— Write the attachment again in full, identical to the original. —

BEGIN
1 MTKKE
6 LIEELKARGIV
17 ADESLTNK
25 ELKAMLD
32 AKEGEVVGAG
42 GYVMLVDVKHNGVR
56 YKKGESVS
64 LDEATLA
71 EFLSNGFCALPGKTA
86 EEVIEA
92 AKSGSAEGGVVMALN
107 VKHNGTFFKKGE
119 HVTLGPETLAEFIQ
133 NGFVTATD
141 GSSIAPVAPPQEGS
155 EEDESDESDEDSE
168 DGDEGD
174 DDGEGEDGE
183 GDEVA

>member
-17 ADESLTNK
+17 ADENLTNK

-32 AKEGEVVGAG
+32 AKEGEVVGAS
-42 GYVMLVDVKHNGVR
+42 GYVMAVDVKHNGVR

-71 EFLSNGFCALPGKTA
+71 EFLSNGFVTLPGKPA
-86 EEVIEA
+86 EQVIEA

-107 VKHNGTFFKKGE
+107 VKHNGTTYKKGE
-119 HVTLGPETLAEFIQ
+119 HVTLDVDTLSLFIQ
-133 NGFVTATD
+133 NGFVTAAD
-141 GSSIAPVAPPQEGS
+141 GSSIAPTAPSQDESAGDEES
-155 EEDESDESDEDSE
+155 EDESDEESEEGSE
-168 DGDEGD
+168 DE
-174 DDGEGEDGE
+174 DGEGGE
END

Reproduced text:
1 MTKKE
6 LIEELKARGIV
17 ADESLTNK
25 ELKAMLD
32 AKEGEVVGAG
42 GYVMLVDVKHNGVR
56 YKKGESVS
64 LDEATLA
71 EFLSNGFCALPGKTA
86 EEVIEA
92 AKSGSAEGGVVMALN
107 VKHNGTFFKKGE
119 HVTLGPETLAEFIQ
133 NGFVTATD
141 GSSIAPVAPPQEGS
155 EEDESDESDEDSE
168 DGDEGD
174 DDGEGEDGE
183 GDEVA

>member
-17 ADESLTNK
+17 ADENLTNK

-32 AKEGEVVGAG
+32 AKEGEVVGAS
-42 GYVMLVDVKHNGVR
+42 GYVMAVDVKHNGVR

-71 EFLSNGFCALPGKTA
+71 EFLSNGFVTLPGKPA
-86 EEVIEA
+86 EQVIEA

-107 VKHNGTFFKKGE
+107 VKHNGTTYKKGE
-119 HVTLGPETLAEFIQ
+119 HVTLDVDTLSLFIQ
-133 NGFVTATD
+133 NGFVTAAD
-141 GSSIAPVAPPQEGS
+141 GSSIAPTAPSQDESAGDEES
-155 EEDESDESDEDSE
+155 EDESDEESEEGSE
-168 DGDEGD
+168 DE
-174 DDGEGEDGE
+174 DGEGGE